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This Week's Revivals

By Richard von Busack

Movie Times Arsenic and Old Lace/Dirigible
(1944/1931) In a decrepit Brooklyn Victorian, a pair of sweet old ladies follow the serial killer's trade. Like some of George S. Kaufman's popular comedies, the forced drollery of Arsenic and Old Lace (written by Joseph Kesselring and adapted for the screen by Julius and Philip Epstein) has aged badly, and star Cary Grant was never himself in this kind of desperate laugh-seeking venture. Some help comes from Peter Lorre and Raymond Massey, the latter in the part Karloff played on Broadway. BILLED WITH Dirigible. Gasbags on parade, in a mostly shot in Lakehurst, N.J., drama of adultery and arctic adventure. Fay Wray plays the contended-for wife of biplane pilot "Frisky" Pierce (Ralph Graves). Frisky gets stranded at the South Pole (faked at the U.S. Army Balloon School in Arcadia, Calif). Putting duty before love, blimponaut Jack Holt comes to rescue in the 650-foot dirigible Los Angeles. (Plays Dec 15-18 in Palo Alto at the Stanford Theatre.) (RvB)

Movie Times Niles Film Museum
Regularly scheduled program of silent films. Tonight: The Three Ages (1923). Buster Keaton goes after Intolerance in his first feature film, a three-part opus set in the Stone Age, Rome and Modern Times. Wallace Beery is the blowhard villain in all three sections. Caught in the Rain (1914) is the film Charlie Chaplin claimed as his first film as director. It may not be (since he seems to have directed part of an earlier film), but it was a success and an indication of successes to come. Also: His Wooden Wedding (1925) with Charley Chase. Molly Axtmann at the piano, Stephen Spies on the violin. (Plays Dec 15 at 7:30 pm in Fremont at the Edison Theater, 37417 Niles Blvd; (RvB)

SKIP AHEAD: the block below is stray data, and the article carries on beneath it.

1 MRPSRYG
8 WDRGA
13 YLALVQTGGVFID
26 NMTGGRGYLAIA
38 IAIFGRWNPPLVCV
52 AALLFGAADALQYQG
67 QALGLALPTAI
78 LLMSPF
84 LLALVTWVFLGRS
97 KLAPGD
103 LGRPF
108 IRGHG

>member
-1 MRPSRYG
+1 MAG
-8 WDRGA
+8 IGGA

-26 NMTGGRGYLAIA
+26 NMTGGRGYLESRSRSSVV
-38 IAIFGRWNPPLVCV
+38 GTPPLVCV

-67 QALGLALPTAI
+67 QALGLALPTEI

Movie Times Why We Fight
(1942-45). A selection from "Why We Fight," Frank Capra's series of wartime propaganda films. The titles include Prelude to War, Divide and Conquer, Battle for Britain and Battle for Russia. See the Dec. 4 Metro's Cult Leader column at for more. (Plays Dec 14 in Palo Alto at the Stanford Theatre.) (RvB)

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